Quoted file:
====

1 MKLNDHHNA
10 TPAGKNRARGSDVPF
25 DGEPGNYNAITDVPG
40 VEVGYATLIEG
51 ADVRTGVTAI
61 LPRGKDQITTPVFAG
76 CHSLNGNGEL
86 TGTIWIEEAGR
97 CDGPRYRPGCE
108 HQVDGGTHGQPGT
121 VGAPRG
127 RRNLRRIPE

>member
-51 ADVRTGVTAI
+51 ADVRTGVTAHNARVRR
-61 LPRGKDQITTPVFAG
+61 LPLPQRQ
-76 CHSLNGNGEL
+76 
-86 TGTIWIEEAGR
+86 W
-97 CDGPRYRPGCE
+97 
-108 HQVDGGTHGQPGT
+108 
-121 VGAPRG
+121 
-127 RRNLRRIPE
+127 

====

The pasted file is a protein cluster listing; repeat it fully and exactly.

1 MKLNDHHNA
10 TPAGKNRARGSDVPF
25 DGEPGNYNAITDVPG
40 VEVGYATLIEG
51 ADVRTGVTAI
61 LPRGKDQITTPVFAG
76 CHSLNGNGEL
86 TGTIWIEEAGR
97 CDGPRYRPGCE
108 HQVDGGTHGQPGT
121 VGAPRG
127 RRNLRRIPE

>member
-51 ADVRTGVTAI
+51 ADVRTGVTAHNARVRR
-61 LPRGKDQITTPVFAG
+61 LPLPQRQ
-76 CHSLNGNGEL
+76 
-86 TGTIWIEEAGR
+86 W
-97 CDGPRYRPGCE
+97 
-108 HQVDGGTHGQPGT
+108 
-121 VGAPRG
+121 
-127 RRNLRRIPE
+127 